Politics is a competitive process. Candidates who try to place themselves above the fray often find themselves driven below the fray.
OPINION: The first of three presidential debates in Denver last week underlined this lesson and served as a wake-up call for President Barack Obama's campaign.
Doubtless, the Democrat team advising Obama reminded him on the eve of the debate that he was leading the Republican contender, Mitt Romney, in the polls, and that there was no need to risk looking less presidential by slugging it with his gaffe-prone political rival. But the strategy clearly backfired.
The eager Mitt Romney had one of his strongest debate performances while a subdued Barack Obama turned in one of his worst.
Romney came across as quicker, more organised, focused and more audacious than President Obama on October 3.
Obama, given numerous opportunities to counterattack some of Romney's points and claims, appeared reluctant to do so and instead settled for a defensive and wordy contribution to the debate.
Polls taken since the first presidential debate show a tightening race.
A Reuters/Ipsos online tracking poll released on Friday has Romney drawing four points closer to Obama than he had been just before the debate just two points behind now at 44-46.
During the debate and in the period since, Romney, who declared himself "severely conservative" during the Republican primaries, has tried to reposition himself as a centrist.
This is evident in three key areas.
First, on the economic front, Romney seems to be backing away from his much-touted plans for cutting income tax rates by 20 per cent for people at all income levels, and repealing the 2010 Wall Street and banking regulations which purportedly stifle economic growth.
Second, Romney is playing up the health care programme that was his signature accomplishment as governor of Massachusetts and would return health policy to the states by scrapping Obama's health law, known as Obamacare.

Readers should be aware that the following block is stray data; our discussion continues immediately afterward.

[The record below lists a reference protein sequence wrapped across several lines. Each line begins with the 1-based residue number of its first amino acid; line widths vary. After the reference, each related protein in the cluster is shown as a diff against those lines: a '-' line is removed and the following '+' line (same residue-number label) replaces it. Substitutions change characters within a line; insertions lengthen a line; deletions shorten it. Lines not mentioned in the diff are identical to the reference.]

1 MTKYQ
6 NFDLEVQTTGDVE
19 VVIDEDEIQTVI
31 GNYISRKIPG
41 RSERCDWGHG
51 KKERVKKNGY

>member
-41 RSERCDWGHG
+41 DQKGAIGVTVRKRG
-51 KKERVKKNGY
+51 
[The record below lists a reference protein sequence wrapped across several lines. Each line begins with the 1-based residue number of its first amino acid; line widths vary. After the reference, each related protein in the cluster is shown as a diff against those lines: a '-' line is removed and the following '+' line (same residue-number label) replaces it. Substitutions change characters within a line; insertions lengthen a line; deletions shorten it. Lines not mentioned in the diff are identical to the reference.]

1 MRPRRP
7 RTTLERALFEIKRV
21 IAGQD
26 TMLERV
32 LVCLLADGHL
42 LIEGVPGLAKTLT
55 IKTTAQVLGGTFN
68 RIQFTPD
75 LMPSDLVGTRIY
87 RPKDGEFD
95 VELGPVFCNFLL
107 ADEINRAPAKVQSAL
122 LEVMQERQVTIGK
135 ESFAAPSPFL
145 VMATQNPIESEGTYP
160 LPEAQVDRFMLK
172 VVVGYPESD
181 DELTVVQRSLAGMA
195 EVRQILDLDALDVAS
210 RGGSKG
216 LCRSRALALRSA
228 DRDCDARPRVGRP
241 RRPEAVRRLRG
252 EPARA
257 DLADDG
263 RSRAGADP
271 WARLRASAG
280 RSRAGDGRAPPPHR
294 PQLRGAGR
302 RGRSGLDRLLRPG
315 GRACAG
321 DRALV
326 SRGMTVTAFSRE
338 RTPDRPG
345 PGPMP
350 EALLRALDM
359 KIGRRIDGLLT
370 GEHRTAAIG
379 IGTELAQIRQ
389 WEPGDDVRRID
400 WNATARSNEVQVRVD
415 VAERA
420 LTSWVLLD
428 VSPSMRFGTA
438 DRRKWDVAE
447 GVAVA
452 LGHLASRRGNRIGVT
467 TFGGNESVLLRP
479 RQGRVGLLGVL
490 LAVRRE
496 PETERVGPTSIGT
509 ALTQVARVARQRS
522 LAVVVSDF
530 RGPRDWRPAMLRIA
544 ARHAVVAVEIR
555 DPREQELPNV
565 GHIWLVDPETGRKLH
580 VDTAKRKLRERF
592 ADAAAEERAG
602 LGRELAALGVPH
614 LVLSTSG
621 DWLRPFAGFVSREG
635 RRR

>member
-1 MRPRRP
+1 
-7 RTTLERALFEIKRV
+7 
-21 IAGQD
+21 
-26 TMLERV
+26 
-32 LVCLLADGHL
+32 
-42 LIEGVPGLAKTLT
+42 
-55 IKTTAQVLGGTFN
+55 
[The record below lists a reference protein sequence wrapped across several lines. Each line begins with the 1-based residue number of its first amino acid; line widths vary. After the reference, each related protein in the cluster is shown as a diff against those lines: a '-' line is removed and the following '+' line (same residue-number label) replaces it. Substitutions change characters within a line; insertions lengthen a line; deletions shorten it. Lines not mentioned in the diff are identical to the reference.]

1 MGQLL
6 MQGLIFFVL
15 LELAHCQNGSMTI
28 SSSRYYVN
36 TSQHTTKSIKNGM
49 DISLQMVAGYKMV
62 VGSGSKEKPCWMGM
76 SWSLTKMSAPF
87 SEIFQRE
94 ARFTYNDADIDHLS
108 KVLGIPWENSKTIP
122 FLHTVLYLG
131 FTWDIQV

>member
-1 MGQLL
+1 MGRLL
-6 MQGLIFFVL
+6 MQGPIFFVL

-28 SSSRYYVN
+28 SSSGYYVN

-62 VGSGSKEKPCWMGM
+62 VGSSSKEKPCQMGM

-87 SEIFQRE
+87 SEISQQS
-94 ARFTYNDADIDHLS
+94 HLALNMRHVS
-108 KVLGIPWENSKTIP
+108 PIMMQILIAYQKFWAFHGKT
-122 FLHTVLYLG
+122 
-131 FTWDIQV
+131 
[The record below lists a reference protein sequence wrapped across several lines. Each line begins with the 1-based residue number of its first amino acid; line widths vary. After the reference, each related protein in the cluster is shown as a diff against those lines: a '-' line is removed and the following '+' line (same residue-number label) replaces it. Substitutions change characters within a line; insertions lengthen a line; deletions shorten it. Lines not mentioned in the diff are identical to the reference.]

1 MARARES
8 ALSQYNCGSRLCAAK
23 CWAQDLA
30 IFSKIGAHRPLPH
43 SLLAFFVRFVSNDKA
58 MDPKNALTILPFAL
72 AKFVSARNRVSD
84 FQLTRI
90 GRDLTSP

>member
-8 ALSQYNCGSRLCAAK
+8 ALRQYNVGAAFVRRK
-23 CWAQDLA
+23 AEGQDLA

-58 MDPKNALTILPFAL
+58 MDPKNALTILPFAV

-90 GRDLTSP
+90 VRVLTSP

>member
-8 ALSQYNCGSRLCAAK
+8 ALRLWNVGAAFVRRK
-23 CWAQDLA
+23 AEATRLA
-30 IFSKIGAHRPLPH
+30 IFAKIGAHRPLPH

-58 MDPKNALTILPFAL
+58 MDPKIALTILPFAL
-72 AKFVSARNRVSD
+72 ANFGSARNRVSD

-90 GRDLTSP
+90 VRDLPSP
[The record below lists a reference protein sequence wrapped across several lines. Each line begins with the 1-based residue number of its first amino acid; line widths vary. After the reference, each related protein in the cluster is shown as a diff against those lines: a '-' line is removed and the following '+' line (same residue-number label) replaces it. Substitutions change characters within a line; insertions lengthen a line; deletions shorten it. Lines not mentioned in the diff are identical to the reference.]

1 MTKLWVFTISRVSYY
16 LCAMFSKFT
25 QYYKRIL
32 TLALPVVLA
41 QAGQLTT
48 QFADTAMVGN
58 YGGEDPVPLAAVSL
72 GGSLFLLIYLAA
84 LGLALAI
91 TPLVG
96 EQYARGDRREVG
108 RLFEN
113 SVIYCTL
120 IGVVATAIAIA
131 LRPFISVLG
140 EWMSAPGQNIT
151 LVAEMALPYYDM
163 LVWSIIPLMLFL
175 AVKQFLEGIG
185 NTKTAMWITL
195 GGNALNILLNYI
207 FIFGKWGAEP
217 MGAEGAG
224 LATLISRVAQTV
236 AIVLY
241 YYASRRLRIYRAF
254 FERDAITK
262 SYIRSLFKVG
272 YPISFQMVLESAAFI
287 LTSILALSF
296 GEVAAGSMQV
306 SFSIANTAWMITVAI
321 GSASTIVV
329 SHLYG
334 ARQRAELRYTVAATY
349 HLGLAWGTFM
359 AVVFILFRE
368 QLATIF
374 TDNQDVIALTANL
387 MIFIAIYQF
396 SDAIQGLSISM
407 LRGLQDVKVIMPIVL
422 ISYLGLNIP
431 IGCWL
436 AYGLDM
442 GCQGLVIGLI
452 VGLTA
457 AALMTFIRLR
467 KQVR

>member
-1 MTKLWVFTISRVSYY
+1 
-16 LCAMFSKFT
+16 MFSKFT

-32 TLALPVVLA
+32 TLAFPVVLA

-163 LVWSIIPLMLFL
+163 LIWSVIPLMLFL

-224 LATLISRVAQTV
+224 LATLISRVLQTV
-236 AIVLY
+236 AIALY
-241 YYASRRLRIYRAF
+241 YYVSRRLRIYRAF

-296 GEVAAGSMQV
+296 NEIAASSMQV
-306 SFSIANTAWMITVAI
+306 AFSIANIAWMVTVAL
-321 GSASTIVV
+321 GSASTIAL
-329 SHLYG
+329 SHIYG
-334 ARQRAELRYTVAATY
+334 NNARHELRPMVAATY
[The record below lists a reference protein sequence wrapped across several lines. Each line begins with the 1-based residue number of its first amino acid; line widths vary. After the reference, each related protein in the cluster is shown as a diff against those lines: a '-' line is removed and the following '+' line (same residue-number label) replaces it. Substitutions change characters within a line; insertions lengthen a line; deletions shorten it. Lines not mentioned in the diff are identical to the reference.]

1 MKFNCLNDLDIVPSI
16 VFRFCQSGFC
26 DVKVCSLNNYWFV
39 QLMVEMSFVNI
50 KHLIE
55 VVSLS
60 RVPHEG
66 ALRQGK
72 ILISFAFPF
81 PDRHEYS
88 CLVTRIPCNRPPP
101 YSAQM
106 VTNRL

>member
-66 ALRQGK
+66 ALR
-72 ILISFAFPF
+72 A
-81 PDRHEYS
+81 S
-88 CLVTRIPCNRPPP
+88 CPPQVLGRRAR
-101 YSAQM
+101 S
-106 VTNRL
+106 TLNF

Third, Romney aspires to spend $US2 trillion ($NZ2.4 trillion) more on defence over the next 10 years to make America strong again and meet what he calls "a longing for American leadership" in the Middle East and elsewhere.
But Romney's new-found moderation will surely now be put to the test by President Obama in the next two presidential debates and in the weeks ahead on the campaign trail.
Buoyed by a record fundraising effort of $181 million for the month of September and boosted by the September jobs figures that showed unemployment dipped from 8.1 per cent to 7.8 per cent, Obama will be going all out to regain the initiative in the presidential race.
The tempo of the campaign will almost certainly escalate this week as the Obama camp will seek to vigorously sell the president's track record in office and target vulnerabilities in the Romney challenge.
Among other things, President Obama will seek to remind Americans that he inherited from George W. Bush's Republican administration the worst financial crisis since the late 1920s and two wars, in Iraq and Afghanistan.
Since October 2009 unemployment has fallen from a peak of 10 per cent and the economy has had more than 30 weeks of continuous but modest growth.
At the same time, Obama has ended the US combat role in Iraq, masterminded the elimination of America's No 1 enemy, Osama bin Laden, and begun the process of disengaging from the war in Afghanistan.
In addition, Romney can expect relentless scrutiny from the Obama camp over the precise status of his tax cut plan.
The nonpartisan Tax Policy Centre has estimated that Romney's tax cuts would cost nearly $5 trillion.
Romney disputes this claim. But he will now be under strong pressure to either confirm he has ditched the plan altogether or admit he has retained the plan in a modified form.
He will also be pressed over his plans to scrap Obamacare - which extended health care to more than 40 million Americans previously without health cover - and can also expect spirited demands on how he is going to pay for the huge investment he plans for the Pentagon.
Americans, as Obama pointed out recently, have fresh memories of wars being fought on the credit card and know that it contributed to the conditions that led to the 2008-09 Wall Street crash.
Meanwhile, Romney will certainly be probed about how he can assert "strong" American leadership in the Middle East and elsewhere without repeating the disastrous unilateralism of the George W. Bush leadership era.
Unless Romney can come up with some pretty convincing responses to the growing Obama counteroffensive after the first debate, he may yet find many Americans unwilling to switch horses in the middle of the stream.
• Robert G. Patman is Professor of International Relations in the Department of Politics, University of Otago.